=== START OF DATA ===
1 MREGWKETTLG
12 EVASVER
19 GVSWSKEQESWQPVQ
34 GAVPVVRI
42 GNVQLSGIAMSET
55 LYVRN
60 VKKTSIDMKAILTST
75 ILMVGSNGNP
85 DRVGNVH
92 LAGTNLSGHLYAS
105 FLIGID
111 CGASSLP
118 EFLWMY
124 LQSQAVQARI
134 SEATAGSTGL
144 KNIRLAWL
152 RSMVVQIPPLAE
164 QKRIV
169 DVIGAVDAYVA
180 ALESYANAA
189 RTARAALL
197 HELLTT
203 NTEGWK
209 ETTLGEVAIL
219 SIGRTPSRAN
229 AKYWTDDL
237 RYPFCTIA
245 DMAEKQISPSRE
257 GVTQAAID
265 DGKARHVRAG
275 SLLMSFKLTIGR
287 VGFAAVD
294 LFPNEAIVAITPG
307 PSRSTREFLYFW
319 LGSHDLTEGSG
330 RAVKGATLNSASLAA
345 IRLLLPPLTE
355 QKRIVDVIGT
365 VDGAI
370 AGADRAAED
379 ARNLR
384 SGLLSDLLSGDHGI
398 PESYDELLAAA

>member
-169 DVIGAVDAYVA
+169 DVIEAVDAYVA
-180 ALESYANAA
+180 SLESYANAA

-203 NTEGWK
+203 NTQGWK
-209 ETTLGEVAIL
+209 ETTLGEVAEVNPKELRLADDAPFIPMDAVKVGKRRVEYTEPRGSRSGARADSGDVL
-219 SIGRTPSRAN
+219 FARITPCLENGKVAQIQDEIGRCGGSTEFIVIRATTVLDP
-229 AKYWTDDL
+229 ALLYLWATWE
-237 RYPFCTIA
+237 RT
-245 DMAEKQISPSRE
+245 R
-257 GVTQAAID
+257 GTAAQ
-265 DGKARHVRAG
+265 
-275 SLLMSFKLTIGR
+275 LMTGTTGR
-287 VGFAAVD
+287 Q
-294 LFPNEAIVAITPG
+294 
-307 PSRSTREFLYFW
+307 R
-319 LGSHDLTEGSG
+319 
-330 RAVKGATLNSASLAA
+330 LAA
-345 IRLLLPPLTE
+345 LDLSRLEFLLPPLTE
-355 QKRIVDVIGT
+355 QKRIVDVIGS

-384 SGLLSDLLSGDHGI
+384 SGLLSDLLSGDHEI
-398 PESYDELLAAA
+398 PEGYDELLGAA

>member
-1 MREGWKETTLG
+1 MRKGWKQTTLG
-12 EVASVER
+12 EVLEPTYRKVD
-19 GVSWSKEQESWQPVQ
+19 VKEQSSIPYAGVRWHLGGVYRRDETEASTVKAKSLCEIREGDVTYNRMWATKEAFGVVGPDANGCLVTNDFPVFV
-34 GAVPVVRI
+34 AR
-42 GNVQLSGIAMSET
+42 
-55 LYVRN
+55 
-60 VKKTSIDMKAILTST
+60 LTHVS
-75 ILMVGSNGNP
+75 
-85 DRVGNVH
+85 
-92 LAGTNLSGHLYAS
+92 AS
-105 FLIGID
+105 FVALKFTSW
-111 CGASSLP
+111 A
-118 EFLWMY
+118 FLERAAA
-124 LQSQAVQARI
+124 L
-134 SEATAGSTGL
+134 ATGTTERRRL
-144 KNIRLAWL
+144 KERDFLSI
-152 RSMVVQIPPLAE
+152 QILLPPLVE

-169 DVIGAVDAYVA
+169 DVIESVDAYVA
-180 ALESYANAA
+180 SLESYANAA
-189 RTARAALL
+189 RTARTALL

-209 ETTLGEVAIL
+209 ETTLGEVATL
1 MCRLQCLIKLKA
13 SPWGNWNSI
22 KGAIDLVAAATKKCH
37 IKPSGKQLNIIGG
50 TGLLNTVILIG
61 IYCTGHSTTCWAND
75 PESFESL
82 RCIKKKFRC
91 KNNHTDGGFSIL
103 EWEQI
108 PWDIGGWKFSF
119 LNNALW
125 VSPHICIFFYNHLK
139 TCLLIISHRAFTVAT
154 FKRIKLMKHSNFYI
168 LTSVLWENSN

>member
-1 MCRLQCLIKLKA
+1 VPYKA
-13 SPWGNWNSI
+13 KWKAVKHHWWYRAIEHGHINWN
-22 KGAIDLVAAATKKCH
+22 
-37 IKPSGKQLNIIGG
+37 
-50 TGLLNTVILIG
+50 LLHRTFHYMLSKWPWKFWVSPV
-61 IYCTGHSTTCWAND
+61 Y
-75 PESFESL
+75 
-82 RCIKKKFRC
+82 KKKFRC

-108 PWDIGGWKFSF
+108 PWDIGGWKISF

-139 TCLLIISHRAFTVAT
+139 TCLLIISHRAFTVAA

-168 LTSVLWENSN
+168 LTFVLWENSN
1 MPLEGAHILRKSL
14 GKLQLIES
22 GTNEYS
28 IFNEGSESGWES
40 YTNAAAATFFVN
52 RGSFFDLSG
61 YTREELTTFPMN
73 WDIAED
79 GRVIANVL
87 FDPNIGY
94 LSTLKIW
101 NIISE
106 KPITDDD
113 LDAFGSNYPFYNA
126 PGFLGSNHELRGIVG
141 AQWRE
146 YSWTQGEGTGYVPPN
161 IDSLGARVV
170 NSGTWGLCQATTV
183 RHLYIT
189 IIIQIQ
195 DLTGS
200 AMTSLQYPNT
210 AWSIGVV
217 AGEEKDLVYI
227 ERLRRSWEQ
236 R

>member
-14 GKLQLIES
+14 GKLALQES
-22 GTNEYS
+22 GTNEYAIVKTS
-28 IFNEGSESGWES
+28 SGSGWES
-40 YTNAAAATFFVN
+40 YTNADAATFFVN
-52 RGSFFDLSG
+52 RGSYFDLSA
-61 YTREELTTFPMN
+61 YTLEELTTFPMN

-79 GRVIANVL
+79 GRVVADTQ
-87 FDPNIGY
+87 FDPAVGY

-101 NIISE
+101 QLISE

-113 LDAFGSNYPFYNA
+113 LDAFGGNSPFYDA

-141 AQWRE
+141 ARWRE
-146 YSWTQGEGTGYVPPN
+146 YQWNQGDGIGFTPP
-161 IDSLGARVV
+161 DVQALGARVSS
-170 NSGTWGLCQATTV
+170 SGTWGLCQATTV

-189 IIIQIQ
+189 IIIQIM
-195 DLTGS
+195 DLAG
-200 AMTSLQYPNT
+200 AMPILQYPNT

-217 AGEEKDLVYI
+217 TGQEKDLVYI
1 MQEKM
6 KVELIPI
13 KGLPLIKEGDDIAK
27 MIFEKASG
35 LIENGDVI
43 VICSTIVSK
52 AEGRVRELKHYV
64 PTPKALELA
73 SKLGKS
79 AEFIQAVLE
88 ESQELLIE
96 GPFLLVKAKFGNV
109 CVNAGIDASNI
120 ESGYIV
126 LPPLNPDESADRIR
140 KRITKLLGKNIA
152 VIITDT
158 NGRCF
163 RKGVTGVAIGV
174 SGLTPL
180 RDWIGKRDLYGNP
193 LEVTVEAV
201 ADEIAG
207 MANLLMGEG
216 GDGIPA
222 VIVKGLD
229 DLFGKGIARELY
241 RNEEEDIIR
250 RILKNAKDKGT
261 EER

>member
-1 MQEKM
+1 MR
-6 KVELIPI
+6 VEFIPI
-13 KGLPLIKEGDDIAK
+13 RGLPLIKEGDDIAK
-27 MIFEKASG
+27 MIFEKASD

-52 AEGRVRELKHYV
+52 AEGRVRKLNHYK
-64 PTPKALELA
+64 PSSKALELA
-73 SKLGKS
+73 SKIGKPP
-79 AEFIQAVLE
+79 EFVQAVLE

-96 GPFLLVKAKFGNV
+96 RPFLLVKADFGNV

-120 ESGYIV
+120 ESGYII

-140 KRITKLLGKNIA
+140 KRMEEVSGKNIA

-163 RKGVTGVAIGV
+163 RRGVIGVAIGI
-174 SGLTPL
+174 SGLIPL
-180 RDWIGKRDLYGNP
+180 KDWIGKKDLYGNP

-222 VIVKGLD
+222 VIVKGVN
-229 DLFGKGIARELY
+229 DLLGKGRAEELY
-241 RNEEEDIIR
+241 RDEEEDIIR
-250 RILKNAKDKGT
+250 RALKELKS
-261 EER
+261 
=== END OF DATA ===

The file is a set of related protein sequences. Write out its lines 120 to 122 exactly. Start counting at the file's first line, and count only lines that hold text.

-169 DVIGAVDAYVA
+169 DVIESVDAYVA
-180 ALESYANAA